Susan Walsh, File, Associated Press
One hundred twelve years ago, standing confidently on an American-flag festooned platform at the Minnesota State Fair, his frock coat open, his hands in motion, his weight forward on the balls of his feet, his head tilted back, projecting his voice to the thousands in attendance, then-Vice President Theodore Roosevelt delivered one of the most memorable speeches on foreign policy in our nation’s history.
In the clear, crisp black-and-white photo capturing the event, Roosevelt jumps out from the background, a body in motion, a force of character unconstrained by the camera’s film, an iconic image of American determination, only 12 days and an assassin’s bullet away from the presidency. Roosevelt, arguing in favor of the Monroe doctrine that eschewed interventionism in other countries, yet concerned about America’s lack of influence on the world stage, proposed that the United States adopt the West African proverb to “speak softly, and carry a big stick.”
Over the past century, the “speak softly, and carry a big stick” dictum has become ingrained in the American psyche. We carry the biggest stick. We have the strongest military in the world, able to strike anywhere, at any time, often without obvious repercussions, projecting power as no other nation in the history of mankind.
So why does it seem like we are losing influence? In part, I believe it is because we have neglected the counsel to speak softly, to be thoughtful and deliberative in our words and actions, to show discipline and self-restraint in how we talk with and to the world. It is also because we seem to feel the need to weigh in on every single regional conflict or civil war, whether or not we have a legitimate national interest at stake.
In his Minnesota State Fair speech, Roosevelt explained what he meant by speaking softly. “If a man continually blusters, if he lacks civility, a big stick will not save him from trouble . . . So it is with the nation. It is both foolish and undignified to indulge in undue self-glorification, and, above all, in loose-tongued denunciation of other peoples. Whenever on any point we come in contact with a foreign power, I hope that we shall always strive to speak courteously and respectfully of that foreign power . . . Let us further make it evident that we use no words which we are not prepared to back up with deeds, and that while our speech is always moderate, we are ready and willing to make it good. Such an attitude will be the surest possible guarantee of that self-respecting peace, the attainment of which is and must ever be the prime aim of a self-governing people.”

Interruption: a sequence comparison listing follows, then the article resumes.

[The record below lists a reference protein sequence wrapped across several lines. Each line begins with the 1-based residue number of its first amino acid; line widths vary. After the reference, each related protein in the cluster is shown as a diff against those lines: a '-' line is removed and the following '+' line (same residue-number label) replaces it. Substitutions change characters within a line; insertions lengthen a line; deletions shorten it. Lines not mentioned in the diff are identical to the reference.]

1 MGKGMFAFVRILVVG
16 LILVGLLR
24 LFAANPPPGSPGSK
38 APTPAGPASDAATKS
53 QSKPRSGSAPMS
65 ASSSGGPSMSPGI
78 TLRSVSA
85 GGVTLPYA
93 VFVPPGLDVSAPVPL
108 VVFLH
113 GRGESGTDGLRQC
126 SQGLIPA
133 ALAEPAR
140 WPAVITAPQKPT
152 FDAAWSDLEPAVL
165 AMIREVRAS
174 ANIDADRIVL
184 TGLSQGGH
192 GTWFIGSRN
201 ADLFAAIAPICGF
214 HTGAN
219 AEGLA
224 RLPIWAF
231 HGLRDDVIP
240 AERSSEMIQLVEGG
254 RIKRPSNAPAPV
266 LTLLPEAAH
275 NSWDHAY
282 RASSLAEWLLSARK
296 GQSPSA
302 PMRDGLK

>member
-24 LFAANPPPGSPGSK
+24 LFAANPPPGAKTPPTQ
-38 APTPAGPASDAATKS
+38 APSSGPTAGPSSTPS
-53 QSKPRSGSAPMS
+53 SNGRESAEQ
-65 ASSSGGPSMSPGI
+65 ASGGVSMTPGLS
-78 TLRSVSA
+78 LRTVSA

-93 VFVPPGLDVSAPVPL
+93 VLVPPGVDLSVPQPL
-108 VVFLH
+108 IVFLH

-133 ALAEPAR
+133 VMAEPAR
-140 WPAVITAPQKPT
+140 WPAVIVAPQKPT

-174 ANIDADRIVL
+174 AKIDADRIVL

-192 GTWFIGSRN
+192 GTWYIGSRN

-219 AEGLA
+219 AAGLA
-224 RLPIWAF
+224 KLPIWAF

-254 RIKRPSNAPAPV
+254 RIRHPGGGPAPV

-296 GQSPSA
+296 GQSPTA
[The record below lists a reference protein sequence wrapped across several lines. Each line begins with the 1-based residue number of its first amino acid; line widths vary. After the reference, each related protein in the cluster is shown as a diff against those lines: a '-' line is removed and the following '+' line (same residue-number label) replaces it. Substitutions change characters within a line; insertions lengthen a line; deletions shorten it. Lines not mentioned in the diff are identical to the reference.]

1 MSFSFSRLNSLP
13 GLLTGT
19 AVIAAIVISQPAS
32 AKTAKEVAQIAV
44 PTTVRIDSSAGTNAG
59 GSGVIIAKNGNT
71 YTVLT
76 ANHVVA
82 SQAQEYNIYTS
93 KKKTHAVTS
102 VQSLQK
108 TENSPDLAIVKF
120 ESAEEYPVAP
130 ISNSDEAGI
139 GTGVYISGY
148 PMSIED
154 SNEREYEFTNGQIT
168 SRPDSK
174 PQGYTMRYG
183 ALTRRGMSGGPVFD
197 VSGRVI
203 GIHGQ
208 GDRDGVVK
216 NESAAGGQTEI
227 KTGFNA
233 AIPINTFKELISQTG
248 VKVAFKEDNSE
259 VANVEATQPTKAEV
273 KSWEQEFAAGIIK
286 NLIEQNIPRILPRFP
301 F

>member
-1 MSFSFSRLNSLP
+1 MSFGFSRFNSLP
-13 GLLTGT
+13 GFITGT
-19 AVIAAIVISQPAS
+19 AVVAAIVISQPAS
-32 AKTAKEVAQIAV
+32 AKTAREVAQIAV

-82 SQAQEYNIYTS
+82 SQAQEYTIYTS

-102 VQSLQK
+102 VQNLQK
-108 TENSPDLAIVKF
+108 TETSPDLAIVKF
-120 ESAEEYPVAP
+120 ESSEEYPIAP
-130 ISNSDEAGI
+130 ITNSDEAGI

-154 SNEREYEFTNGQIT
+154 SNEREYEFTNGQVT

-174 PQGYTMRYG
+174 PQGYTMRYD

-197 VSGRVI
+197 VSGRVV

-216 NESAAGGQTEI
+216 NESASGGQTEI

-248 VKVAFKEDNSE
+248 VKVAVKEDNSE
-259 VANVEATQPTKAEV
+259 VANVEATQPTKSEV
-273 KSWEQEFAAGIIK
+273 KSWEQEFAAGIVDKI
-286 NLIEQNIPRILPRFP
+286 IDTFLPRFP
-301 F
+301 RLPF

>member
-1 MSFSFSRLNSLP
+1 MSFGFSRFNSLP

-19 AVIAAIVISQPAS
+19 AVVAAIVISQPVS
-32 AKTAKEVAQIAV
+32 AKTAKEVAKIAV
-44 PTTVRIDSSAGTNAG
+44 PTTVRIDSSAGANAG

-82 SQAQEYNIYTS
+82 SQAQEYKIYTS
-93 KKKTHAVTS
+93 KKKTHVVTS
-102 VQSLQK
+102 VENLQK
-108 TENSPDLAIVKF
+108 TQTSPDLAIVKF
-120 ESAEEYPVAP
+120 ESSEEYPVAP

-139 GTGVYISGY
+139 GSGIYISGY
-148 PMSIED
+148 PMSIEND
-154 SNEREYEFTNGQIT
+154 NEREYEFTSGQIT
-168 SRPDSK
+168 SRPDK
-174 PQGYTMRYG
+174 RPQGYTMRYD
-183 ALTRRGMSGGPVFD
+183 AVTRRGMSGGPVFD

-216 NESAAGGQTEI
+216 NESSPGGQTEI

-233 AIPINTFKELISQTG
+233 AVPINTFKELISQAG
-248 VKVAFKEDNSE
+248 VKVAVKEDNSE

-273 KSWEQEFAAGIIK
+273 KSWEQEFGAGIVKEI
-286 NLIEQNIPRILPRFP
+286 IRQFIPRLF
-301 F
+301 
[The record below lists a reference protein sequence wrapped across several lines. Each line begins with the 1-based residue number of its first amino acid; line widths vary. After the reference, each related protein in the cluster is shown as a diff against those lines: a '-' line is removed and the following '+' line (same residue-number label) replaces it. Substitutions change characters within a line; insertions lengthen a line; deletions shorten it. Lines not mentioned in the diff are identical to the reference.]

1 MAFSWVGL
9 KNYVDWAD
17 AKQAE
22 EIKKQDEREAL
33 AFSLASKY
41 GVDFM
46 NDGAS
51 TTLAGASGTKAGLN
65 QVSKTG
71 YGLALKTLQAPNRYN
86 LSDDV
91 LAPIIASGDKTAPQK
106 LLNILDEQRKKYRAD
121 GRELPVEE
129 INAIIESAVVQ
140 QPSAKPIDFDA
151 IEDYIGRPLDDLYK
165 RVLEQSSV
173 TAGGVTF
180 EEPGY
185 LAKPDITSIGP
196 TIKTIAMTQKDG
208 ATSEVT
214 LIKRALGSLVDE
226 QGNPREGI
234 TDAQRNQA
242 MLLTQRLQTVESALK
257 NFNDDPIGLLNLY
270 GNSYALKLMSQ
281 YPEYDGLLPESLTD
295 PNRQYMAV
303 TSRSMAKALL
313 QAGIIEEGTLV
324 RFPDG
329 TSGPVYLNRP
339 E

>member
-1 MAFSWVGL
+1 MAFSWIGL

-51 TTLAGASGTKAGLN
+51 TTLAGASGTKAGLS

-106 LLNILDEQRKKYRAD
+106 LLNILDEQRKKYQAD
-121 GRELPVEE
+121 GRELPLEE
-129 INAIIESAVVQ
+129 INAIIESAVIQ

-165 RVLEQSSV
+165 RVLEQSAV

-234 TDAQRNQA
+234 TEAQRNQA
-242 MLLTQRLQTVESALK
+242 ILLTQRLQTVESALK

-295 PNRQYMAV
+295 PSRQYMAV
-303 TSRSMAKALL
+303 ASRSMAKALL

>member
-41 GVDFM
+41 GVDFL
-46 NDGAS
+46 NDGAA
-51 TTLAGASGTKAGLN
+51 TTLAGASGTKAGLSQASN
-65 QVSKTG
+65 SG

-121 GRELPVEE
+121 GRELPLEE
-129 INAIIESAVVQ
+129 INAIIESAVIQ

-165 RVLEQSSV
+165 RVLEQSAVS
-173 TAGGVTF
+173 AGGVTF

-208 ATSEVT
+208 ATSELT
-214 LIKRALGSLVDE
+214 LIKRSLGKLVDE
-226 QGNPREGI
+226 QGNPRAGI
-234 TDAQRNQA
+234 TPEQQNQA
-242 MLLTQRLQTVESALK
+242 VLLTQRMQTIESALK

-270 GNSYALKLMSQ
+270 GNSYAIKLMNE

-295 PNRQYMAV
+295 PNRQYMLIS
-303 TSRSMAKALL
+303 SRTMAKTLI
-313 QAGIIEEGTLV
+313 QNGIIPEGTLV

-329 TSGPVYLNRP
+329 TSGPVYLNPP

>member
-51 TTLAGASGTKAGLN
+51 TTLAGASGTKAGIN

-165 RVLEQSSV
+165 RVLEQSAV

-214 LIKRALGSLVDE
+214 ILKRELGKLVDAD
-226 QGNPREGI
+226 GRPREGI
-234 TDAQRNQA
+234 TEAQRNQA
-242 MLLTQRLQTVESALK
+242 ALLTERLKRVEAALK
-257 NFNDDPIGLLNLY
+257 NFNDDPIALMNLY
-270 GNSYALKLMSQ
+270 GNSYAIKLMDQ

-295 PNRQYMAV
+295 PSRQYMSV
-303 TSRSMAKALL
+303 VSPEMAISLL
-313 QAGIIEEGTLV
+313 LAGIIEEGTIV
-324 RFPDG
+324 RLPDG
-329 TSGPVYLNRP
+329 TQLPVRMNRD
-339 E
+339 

Last year, President Obama unilaterally threatened Syrian President Bashar Assad with “consequences” should Assad’s forces use chemical weapons in the bitter civil war raging in Syria. I do not believe that President Obama actually thought Assad would use such weapons when he made the threats (although there is some debate about who actually did use them).
Now that it is clear that the war-weary American people, including me, have no interest in another conflict in the Middle East, President Obama has had to backtrack from his previous “red-line” ultimatum, instead turning to Russian President Vladimir Putin to negotiate a peaceful resolution. That is exactly how a nation loses influence in the world.
It is my hope that our leaders will learn from the Syrian debacle. That we will be more careful than ever when we consider intervening in the affairs of other nations, and that we will relearn the skill of speaking softly. Dan Liljenquist is a former state senator and U.S. Senate candidate.
Dan Liljenquist is a former state senator and U.S. Senate candidate.
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